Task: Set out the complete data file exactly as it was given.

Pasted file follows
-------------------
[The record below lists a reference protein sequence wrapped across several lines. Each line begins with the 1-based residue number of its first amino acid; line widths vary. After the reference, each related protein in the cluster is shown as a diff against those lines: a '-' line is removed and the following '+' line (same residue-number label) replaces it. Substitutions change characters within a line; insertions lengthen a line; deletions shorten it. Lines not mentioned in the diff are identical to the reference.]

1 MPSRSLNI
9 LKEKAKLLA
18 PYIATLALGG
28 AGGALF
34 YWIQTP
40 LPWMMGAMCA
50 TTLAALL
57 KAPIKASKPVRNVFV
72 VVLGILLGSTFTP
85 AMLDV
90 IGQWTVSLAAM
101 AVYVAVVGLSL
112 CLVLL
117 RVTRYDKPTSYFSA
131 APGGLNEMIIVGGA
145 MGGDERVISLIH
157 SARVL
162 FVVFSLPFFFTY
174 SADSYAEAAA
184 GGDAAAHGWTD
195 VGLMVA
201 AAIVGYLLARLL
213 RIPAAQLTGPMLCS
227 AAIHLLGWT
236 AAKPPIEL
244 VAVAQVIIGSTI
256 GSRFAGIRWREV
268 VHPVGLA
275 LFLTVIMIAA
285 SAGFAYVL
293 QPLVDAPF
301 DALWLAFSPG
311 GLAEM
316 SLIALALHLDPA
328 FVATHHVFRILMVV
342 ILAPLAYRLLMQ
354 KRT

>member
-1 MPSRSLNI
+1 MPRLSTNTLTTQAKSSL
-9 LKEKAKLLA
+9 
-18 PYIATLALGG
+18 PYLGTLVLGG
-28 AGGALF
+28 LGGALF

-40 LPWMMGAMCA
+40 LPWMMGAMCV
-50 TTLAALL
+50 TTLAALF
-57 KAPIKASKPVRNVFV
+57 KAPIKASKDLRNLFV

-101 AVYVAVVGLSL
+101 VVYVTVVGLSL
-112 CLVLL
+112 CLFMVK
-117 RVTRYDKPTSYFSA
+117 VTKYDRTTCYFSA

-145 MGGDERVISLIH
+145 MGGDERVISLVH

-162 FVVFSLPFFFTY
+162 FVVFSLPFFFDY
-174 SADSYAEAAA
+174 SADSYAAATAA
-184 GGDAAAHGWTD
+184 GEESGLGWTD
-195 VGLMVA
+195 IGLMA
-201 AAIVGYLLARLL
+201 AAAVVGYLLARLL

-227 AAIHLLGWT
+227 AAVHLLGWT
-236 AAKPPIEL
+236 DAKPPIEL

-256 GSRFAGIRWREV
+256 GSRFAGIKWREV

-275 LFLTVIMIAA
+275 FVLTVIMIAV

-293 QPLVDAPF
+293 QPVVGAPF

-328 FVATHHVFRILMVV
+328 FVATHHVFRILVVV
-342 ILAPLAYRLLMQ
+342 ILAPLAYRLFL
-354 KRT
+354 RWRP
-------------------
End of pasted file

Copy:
[The record below lists a reference protein sequence wrapped across several lines. Each line begins with the 1-based residue number of its first amino acid; line widths vary. After the reference, each related protein in the cluster is shown as a diff against those lines: a '-' line is removed and the following '+' line (same residue-number label) replaces it. Substitutions change characters within a line; insertions lengthen a line; deletions shorten it. Lines not mentioned in the diff are identical to the reference.]

1 MPSRSLNI
9 LKEKAKLLA
18 PYIATLALGG
28 AGGALF
34 YWIQTP
40 LPWMMGAMCA
50 TTLAALL
57 KAPIKASKPVRNVFV
72 VVLGILLGSTFTP
85 AMLDV
90 IGQWTVSLAAM
101 AVYVAVVGLSL
112 CLVLL
117 RVTRYDKPTSYFSA
131 APGGLNEMIIVGGA
145 MGGDERVISLIH
157 SARVL
162 FVVFSLPFFFTY
174 SADSYAEAAA
184 GGDAAAHGWTD
195 VGLMVA
201 AAIVGYLLARLL
213 RIPAAQLTGPMLCS
227 AAIHLLGWT
236 AAKPPIEL
244 VAVAQVIIGSTI
256 GSRFAGIRWREV
268 VHPVGLA
275 LFLTVIMIAA
285 SAGFAYVL
293 QPLVDAPF
301 DALWLAFSPG
311 GLAEM
316 SLIALALHLDPA
328 FVATHHVFRILMVV
342 ILAPLAYRLLMQ
354 KRT

>member
-1 MPSRSLNI
+1 MPRLSTNTLTTQAKSSL
-9 LKEKAKLLA
+9 
-18 PYIATLALGG
+18 PYLGTLVLGG
-28 AGGALF
+28 LGGALF

-40 LPWMMGAMCA
+40 LPWMMGAMCV
-50 TTLAALL
+50 TTLAALF
-57 KAPIKASKPVRNVFV
+57 KAPIKASKDLRNLFV

-101 AVYVAVVGLSL
+101 VVYVTVVGLSL
-112 CLVLL
+112 CLFMVK
-117 RVTRYDKPTSYFSA
+117 VTKYDRTTCYFSA

-145 MGGDERVISLIH
+145 MGGDERVISLVH

-162 FVVFSLPFFFTY
+162 FVVFSLPFFFDY
-174 SADSYAEAAA
+174 SADSYAAATAA
-184 GGDAAAHGWTD
+184 GEESGLGWTD
-195 VGLMVA
+195 IGLMA
-201 AAIVGYLLARLL
+201 AAAVVGYLLARLL

-227 AAIHLLGWT
+227 AAVHLLGWT
-236 AAKPPIEL
+236 DAKPPIEL

-256 GSRFAGIRWREV
+256 GSRFAGIKWREV

-275 LFLTVIMIAA
+275 FVLTVIMIAV

-293 QPLVDAPF
+293 QPVVGAPF

-328 FVATHHVFRILMVV
+328 FVATHHVFRILVVV
-342 ILAPLAYRLLMQ
+342 ILAPLAYRLFL
-354 KRT
+354 RWRP